Real Estate Investors Use Bridge Loans Versus Bank Loans
Will the days of bank lending ever return to the years leading up to 2008? In those days, as the old saying goes, “If you could fog a mirror you could get a loan.” But for real estate investors who can’t wait around for banks to make ‘turtle-like’ lending decisions, bridge loans or hard money loans are their only source of real estate financing. Particularly during 2008 to 2010 when bank lending was virtually locked up, real estate investors had no other alternatives for financing other than bridge loans. But what is a bridge loan, you may ask?
A bridge loan is a non-bank loan from a private money source. Bridge loans are of short duration and typically come with higher interest rates than bank loans. And what kind of real estate will a bridge lender finance? Just about anything from raw land to commercial buildings. For many commercial real estate investors who have loans coming due this year or next year, bridge loans may be their only option for refinancing their properties.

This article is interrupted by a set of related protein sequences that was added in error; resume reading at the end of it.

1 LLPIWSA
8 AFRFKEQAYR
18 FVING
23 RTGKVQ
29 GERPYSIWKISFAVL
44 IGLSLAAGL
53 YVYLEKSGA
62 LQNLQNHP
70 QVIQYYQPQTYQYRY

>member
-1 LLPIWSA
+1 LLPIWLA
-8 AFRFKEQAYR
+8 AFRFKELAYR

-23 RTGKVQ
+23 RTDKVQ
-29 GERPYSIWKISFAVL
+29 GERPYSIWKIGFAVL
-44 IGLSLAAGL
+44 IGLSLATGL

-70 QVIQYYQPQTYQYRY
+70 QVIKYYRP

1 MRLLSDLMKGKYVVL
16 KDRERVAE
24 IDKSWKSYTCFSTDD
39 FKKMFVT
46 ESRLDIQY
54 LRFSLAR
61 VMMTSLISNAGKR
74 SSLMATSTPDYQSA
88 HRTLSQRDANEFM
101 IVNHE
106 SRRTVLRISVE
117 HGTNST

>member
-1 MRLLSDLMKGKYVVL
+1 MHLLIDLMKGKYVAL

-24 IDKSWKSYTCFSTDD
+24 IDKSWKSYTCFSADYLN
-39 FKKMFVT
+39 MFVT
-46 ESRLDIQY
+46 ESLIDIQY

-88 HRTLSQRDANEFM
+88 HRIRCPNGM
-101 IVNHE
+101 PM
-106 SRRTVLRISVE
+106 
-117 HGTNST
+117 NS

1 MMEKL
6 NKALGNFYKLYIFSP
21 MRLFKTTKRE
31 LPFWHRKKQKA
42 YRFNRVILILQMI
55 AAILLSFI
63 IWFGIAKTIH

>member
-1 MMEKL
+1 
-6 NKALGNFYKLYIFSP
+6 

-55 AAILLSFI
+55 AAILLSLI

If you haven’t looked into alternative sources of financing for your real estate this year, consider using bridge loans versus bank loans. A bridge loan may mean the difference between getting a deal done this year and not getting it done. Until U.S. banks can successfully adapt to new lending standards, stress testing, and regulatory reform, bank lending will not be loosening up again for a long time, particularly for commercial properties.
Posted by Corey Curwick Dutton